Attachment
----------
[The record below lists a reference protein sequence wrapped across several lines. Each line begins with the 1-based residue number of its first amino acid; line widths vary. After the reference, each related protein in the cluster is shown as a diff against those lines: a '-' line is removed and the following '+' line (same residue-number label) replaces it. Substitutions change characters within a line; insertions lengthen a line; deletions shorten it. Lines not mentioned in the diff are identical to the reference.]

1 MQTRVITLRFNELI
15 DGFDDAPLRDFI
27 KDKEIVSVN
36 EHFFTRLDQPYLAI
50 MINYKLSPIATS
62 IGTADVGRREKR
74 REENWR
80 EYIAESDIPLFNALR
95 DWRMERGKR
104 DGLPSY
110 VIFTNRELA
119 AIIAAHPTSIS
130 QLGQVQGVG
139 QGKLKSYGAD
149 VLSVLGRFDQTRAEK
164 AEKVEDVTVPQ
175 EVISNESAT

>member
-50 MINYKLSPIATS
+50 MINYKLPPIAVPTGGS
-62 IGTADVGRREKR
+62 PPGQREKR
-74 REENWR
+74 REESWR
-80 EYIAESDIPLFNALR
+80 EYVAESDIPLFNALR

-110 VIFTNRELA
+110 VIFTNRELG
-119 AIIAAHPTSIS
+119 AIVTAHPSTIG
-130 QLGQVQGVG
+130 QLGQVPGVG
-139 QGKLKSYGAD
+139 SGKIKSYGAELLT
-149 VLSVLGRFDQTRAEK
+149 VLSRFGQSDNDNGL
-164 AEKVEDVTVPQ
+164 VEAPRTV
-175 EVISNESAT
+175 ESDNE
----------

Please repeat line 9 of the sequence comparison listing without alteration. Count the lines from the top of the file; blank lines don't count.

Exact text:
80 EYIAESDIPLFNALR